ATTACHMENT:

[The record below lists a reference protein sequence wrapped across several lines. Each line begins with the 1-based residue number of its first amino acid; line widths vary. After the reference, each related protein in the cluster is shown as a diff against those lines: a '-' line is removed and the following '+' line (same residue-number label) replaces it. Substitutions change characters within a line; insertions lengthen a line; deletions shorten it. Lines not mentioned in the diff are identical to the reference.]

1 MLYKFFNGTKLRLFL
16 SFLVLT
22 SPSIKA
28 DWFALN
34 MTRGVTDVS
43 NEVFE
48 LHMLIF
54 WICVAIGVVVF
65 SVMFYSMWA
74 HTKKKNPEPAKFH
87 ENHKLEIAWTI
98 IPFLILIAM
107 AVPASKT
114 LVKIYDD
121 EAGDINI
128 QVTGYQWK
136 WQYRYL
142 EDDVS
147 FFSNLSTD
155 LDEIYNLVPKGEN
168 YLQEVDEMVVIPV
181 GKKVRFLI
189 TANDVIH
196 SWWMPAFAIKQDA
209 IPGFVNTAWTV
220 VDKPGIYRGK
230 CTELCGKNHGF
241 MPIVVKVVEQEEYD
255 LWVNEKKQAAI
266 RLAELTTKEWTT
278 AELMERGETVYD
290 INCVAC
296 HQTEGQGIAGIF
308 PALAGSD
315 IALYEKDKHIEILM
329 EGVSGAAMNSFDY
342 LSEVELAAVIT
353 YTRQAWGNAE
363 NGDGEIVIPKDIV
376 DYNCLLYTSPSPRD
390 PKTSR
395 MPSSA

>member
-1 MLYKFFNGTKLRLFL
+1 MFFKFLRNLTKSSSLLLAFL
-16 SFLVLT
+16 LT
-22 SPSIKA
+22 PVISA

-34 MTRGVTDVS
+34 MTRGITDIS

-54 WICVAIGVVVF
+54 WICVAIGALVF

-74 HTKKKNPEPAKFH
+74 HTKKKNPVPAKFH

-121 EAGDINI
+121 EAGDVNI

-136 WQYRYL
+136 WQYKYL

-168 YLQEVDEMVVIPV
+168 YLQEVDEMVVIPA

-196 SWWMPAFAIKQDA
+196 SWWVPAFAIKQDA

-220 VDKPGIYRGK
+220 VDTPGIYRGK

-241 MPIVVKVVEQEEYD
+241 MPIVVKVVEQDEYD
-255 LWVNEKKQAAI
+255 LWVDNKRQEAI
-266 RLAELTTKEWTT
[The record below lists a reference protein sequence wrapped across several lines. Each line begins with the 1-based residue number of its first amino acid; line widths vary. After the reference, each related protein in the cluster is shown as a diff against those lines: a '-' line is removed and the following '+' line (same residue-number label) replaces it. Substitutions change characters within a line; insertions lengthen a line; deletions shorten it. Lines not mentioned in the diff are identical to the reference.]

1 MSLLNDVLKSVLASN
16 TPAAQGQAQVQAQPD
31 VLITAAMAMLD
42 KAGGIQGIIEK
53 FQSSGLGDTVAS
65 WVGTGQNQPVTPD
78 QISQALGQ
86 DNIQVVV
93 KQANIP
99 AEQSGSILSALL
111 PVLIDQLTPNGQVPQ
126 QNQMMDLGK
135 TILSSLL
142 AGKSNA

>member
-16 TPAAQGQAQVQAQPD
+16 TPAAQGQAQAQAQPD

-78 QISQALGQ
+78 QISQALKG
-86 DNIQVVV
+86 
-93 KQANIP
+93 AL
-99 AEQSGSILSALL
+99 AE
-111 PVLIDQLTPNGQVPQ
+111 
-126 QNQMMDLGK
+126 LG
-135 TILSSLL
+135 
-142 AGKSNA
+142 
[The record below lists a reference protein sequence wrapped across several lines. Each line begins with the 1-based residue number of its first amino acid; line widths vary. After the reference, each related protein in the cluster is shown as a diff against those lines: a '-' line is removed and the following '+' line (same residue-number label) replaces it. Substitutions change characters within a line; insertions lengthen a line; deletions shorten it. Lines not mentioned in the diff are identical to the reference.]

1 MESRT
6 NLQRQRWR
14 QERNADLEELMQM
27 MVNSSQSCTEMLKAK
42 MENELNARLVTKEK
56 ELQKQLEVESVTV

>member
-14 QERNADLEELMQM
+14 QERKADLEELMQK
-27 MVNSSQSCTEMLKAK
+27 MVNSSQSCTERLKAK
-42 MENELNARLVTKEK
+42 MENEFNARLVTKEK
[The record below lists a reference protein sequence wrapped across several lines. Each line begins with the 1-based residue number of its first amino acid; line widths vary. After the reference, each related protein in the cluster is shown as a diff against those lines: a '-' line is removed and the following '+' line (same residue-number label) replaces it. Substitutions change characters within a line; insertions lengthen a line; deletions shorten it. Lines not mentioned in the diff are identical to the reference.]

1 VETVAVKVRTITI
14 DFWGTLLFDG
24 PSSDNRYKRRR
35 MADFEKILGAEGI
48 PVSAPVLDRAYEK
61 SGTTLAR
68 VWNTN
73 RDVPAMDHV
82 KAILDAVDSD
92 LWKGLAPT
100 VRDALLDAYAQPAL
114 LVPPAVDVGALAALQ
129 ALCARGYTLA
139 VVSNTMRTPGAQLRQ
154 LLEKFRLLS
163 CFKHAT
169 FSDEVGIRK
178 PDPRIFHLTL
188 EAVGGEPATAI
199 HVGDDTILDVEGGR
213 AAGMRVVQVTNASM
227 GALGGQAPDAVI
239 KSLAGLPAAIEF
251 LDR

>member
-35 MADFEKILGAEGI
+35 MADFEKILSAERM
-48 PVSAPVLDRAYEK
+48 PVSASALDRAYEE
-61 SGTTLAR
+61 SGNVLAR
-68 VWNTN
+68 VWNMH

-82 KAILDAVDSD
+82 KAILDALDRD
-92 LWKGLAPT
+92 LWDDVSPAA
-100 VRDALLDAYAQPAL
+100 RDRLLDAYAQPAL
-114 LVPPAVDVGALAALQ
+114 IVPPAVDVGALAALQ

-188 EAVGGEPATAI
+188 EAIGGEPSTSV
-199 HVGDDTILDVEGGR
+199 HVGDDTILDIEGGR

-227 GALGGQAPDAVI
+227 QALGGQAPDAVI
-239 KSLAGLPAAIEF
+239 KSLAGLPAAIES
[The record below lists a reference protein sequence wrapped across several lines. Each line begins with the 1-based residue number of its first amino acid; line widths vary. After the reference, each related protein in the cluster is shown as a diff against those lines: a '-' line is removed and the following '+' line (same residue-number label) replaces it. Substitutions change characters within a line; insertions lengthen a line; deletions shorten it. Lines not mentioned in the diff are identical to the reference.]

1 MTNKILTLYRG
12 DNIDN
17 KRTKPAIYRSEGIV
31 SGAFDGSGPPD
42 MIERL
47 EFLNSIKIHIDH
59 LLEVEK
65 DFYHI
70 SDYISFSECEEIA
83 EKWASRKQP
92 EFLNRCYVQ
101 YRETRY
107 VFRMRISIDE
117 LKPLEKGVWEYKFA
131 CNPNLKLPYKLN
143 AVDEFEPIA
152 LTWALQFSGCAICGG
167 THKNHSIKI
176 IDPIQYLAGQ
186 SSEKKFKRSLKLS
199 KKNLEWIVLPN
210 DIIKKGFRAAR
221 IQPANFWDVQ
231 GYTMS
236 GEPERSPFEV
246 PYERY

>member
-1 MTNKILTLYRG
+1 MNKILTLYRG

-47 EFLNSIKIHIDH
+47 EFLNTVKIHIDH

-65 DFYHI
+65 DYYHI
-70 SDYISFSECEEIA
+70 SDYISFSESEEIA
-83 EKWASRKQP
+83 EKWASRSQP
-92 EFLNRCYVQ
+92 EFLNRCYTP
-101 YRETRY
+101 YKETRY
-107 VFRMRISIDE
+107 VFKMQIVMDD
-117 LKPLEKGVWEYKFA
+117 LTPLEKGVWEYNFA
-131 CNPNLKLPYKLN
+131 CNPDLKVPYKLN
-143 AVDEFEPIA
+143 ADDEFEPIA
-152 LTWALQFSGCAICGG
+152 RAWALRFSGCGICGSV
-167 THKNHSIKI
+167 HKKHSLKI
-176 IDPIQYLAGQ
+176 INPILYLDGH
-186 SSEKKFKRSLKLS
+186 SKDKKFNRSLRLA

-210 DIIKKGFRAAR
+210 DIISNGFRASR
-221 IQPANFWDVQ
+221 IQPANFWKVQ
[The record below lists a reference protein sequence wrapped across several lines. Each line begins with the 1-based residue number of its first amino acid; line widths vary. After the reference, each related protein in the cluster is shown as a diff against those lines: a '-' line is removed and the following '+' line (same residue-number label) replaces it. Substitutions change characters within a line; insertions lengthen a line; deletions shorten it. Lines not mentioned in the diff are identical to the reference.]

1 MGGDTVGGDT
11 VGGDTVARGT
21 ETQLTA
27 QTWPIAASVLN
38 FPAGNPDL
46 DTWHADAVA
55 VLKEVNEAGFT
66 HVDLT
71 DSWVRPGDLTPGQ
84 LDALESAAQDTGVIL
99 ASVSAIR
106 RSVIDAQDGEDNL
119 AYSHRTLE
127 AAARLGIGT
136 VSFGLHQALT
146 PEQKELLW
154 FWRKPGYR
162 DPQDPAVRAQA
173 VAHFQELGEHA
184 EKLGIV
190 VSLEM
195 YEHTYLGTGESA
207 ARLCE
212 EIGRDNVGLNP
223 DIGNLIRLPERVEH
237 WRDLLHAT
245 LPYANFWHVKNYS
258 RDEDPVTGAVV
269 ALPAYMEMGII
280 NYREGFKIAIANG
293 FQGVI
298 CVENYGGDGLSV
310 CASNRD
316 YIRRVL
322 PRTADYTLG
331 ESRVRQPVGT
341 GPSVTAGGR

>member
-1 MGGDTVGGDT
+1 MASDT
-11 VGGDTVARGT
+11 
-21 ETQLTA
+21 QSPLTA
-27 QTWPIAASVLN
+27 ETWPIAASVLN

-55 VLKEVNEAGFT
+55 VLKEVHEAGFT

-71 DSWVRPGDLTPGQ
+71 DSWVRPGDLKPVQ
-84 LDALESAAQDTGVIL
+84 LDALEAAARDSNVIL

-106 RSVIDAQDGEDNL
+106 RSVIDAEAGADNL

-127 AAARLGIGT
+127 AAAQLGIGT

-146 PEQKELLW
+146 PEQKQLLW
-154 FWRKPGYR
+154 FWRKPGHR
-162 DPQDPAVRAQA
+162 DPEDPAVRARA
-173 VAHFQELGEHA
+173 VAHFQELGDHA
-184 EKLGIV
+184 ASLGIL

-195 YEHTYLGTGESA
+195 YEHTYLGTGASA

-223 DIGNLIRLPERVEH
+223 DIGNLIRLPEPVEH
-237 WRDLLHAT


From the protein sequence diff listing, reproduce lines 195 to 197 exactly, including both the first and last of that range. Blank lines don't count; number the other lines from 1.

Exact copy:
236 GEPERSPFEV
246 PYERY

>member